Officer who shot Jacob Blake will not be charged

Facebook/MGN Jacob Blake

News Analysis

DA convinced that a jury would not find wrong doing

Yet again, using the excuse that “the people” would likely not charge a police officer for police misconduct, Kenosha County District Attorney Michael Gravely Tuesday announced that officer Rusten Sheskey, who shot Jacob Blake in the back several times late last summer,  would not be charged with a crime.

In what resembled a Netflix special, the Kenosha District Attorney and police use of force expert Noble Wray—ironically the police chief of Madison Wisconsin—put on quite a show, taking nearly two hours to make an announcement that could have taken less than 10 minutes.

This long drawn out press conference was just to tell the country what most Black folks likely already knew, It brought to mind the Shakespeare quote, “Methinks thou dost protest too much.”

Blake was paralyzed after being shot in the back by Sheskey on August 23 in Kenosha. Video of the shooting went viral. The video appeared to show Blake walking away from police toward his car, with two officers following closely behind and Sheskey tugging at his shirt and then shooting him after he opened his car door. The video provoked local and nationwide outrage and resulted in rioting and protests in Kenosha to demand prosecution of the police.

Related Story: Police violence spotlight shifts to Kenosha, WI (photos)

Gravely said at the press conference that he did not think the State would be successful in convincing a jury that the officer who shot Blake did not feel for his life when he acted. Gravely also said that the video shows that Blake had a knife. Ironically, the DA’s contention raises the question, if Blake in fact had a knife—and was threatening police—why was he not charged with a crime?

“When there is enough information to raise self-defense, the burden of proof is on the State, it’s on the prosecutor to disprove self-defense. So we would have to disprove the clear expression of these officers that they had to fire a weapon to defend themselves,” Gravely said, explaining why he chose not to charge Sheskey or any of the other officers on the scene with misconduct or use of excessive force.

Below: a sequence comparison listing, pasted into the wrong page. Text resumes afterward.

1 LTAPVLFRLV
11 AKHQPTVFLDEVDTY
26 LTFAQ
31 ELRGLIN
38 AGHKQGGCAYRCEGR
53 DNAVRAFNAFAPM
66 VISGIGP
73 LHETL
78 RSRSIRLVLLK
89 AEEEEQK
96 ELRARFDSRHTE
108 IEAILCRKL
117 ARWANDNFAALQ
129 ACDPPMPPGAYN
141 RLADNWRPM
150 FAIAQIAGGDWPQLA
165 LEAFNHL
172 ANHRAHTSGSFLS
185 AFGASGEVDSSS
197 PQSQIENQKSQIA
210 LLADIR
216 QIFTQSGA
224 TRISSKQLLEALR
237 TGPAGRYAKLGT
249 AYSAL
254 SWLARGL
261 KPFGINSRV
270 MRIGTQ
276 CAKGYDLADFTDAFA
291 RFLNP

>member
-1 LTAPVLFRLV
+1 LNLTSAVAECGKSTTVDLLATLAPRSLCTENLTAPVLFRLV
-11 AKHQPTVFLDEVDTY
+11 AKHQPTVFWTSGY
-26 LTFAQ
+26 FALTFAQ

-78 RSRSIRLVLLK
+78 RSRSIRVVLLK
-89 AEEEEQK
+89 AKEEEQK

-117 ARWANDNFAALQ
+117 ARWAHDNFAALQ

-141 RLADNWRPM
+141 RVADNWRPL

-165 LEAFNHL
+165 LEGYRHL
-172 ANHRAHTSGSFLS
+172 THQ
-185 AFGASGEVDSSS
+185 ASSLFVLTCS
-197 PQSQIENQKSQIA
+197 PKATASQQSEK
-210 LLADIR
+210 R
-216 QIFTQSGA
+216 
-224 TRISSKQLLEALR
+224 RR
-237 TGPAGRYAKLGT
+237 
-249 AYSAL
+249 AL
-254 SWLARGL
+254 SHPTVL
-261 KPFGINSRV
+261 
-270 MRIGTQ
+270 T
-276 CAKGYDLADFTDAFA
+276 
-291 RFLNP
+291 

“We have to find the right decision; it’s got to be grounded in truth. It’s got to be grounded in facts,” preached Wray at the press conference. Wray is African American and spoke as if he was trying to convince the African American community of the rightness of the decision. “They did not have any choice,” he said.

While siding with the State, Wray insisted that the decision was stressful and though he is a cop, he insisted as an African American male, “I feel it in the worst way.”

“Shooting an individual seven times while walking away from an officer constitutes that all the elements of intentional homicide were met,” said B’Ivory Lamarr, attorney for the Blake family.

 “The facts presented by the state’s attorney during this press conference could have been presented in a different way, where a trier of fact would be able to come up with a guilty verdict against officers Sheskey,” explained Wisconsin criminal defense lawyer Anthony Burch in an ABC News interview.

At a press conference in Kenosha Justin Blake, uncle of Jacob Blake said, “His is a slap in the face by the Wisconsin government and DA . Where was justice? He [Sheskey] was a racist. He attempted murder on my nephew. He should be fired, indicted, and convicted.”

Apparently, the DA’s decision was known days beforehand by the State of Wisconsin, as they sought to “violence bait” those who they assumed would protest the findings, by announcing that the state had requested National Guard assistance in anticipation of unrest. But the protests against the decision in Chicago and Kenosha were peaceful.